Everybody knows about Steve Job's famous intentions to go thermonuclear on Android if necessary, but it seems that current CEO Tim Cook wasn't necessarily on the same tactical page. According to Reuters, unnamed sources with knowledge of the situation say that Cook was opposed to suing Samsung when the trouble started brewing, because Samsung was such a big parts supplier for Apple.
Tim Cook, Jobs' successor as Apple chief executive, was opposed to suing Samsung in the first place, according to people with knowledge of the matter, largely because of that company's critical role as a supplier of components for the iPhone and the iPad. Apple bought some $8 billion worth of parts from Samsung last year, analysts estimate.
...Apple's worst fears were confirmed with the early 2011 release of the Galaxy Tab, which Jobs and others regarded as a clear rip-off of the iPad. Cook, worried about the critical supplier relationship, was opposed to suing Samsung. But Jobs had run out of patience, suspecting that Samsung was counting on the supplier relationship to shield it from retribution.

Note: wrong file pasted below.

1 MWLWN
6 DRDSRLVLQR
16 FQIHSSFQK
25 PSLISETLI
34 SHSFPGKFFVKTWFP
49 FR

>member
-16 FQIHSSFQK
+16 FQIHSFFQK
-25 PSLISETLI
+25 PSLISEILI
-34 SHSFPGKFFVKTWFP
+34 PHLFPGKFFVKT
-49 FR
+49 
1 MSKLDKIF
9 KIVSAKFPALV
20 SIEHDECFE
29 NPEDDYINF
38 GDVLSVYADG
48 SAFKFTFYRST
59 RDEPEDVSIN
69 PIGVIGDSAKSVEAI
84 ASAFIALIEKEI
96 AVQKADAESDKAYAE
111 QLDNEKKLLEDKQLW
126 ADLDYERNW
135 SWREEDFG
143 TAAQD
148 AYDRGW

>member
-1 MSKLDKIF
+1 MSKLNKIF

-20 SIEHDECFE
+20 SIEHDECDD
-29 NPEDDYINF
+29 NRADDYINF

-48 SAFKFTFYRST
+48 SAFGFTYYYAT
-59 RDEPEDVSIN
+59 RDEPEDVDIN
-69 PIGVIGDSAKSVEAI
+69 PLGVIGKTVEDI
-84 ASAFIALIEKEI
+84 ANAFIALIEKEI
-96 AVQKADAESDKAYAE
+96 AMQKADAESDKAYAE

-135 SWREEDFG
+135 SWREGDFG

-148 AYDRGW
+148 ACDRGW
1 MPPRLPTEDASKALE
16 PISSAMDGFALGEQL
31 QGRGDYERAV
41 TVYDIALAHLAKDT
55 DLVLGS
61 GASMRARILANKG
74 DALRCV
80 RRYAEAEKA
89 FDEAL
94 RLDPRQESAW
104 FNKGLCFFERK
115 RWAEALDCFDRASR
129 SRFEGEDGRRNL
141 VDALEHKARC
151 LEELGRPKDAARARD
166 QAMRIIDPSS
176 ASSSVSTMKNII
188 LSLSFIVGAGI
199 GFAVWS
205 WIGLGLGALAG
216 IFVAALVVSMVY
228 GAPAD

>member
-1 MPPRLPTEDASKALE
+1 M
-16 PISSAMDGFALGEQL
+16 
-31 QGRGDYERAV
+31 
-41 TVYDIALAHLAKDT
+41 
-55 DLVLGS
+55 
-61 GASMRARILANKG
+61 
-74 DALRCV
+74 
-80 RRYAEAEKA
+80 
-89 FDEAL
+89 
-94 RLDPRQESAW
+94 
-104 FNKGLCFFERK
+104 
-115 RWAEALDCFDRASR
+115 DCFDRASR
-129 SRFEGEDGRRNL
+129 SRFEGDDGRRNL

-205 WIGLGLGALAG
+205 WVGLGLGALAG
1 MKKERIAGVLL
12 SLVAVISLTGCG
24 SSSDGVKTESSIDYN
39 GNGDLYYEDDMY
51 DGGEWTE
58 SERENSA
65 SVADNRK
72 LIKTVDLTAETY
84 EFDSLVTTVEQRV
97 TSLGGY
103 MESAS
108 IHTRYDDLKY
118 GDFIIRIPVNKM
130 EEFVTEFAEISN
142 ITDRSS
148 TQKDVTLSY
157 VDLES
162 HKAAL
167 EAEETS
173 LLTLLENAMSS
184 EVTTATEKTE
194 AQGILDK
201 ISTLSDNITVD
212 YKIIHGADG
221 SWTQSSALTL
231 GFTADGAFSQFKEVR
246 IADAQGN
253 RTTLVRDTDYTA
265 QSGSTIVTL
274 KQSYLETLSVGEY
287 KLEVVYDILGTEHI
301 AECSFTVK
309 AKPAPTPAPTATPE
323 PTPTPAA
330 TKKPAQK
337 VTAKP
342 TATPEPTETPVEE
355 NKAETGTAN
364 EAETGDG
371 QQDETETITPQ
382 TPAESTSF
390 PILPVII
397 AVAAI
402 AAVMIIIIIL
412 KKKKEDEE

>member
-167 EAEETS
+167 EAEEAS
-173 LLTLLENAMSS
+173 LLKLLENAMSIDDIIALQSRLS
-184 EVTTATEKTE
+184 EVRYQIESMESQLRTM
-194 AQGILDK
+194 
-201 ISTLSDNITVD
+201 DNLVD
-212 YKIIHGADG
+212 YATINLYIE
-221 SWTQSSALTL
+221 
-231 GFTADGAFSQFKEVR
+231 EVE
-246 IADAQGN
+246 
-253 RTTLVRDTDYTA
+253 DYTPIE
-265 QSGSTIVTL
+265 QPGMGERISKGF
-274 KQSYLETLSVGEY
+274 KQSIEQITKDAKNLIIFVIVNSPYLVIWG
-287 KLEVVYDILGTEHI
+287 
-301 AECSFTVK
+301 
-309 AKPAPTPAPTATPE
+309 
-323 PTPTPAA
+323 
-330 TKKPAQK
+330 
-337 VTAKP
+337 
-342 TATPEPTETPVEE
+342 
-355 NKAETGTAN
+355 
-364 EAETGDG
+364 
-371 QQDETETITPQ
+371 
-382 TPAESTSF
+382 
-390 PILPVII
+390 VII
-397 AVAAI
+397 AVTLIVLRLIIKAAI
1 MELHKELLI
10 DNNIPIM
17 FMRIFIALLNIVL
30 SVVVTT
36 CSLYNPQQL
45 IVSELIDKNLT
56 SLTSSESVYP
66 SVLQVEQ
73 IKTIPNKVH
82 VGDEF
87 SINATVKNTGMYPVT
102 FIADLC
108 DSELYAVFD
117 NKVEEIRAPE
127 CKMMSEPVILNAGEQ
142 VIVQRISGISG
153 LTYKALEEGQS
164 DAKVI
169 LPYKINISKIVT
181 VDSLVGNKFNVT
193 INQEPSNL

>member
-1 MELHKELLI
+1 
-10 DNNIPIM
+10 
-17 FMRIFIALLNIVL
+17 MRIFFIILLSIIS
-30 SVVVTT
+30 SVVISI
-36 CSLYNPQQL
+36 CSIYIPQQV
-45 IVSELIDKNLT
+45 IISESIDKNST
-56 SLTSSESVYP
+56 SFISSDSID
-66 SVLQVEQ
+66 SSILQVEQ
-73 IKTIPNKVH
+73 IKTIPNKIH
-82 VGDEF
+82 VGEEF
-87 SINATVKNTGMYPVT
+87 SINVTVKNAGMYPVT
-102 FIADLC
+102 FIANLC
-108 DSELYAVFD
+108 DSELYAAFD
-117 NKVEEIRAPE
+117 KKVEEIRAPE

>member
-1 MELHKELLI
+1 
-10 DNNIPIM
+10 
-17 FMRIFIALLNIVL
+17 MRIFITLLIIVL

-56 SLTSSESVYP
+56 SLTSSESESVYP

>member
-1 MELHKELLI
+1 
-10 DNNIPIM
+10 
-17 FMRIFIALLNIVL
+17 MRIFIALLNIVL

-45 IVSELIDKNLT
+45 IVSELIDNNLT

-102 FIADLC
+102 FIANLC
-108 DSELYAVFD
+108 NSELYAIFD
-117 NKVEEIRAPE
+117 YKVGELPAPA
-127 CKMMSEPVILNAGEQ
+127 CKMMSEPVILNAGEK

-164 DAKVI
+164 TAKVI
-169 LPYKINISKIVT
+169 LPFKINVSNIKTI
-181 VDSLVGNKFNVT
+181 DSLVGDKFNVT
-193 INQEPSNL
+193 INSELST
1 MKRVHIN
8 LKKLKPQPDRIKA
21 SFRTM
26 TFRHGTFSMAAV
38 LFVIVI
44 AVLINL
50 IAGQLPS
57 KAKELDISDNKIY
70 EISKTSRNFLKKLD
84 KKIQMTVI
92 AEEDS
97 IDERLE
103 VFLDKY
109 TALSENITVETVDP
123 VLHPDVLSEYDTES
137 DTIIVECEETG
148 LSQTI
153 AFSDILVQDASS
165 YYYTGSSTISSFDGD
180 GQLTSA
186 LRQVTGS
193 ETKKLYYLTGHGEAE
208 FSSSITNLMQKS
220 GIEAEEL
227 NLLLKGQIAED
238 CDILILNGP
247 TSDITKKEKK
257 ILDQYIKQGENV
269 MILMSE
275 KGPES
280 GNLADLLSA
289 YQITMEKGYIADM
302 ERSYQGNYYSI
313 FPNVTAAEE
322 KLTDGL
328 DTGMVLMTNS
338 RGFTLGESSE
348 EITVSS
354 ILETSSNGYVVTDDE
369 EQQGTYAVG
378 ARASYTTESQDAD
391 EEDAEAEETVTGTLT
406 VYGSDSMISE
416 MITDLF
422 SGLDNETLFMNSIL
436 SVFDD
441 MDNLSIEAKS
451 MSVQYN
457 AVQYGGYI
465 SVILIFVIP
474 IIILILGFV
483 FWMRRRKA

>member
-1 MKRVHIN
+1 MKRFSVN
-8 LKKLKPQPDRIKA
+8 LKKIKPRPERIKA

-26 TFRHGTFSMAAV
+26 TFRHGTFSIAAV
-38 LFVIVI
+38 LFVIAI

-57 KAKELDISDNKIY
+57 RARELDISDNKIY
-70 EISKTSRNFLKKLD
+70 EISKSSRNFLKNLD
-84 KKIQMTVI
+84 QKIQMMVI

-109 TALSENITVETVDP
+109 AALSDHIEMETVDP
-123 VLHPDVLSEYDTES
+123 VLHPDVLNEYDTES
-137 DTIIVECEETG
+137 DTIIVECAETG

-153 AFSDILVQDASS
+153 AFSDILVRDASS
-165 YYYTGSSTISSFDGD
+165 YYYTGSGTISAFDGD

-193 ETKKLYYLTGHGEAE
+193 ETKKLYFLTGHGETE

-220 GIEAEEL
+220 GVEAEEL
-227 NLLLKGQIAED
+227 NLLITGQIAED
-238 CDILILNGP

It makes sense that Cook would have been particularly concerned about constraining the flow of supplies considering he was responsible for handling the logistics of building the sophisticated and efficient supply line of which Samsung was a part. Of course a lot has changed since then. Cook now has the reins, but Apple has already made some progress developing its own chips, hiring away a top Samsung chip designer, and generally making moves to wean itself off of Samsung goodies. And that's to say nothing of the big win Apple initially got against the Korean company, even though it seems to be dissolving day by day.
Whether the patent fight will peter out into some sort of stalemate is still anybody's guess regardless of who happens to be in charge of Apple at the moment. And the fact remains that Samsung does still have a good supply of flash memory. Still, one can imagine that if this is the case, Cook might not wave that particular war banner as fervently as Jobs might have. But then again, ball's already rollin'. [Reuters]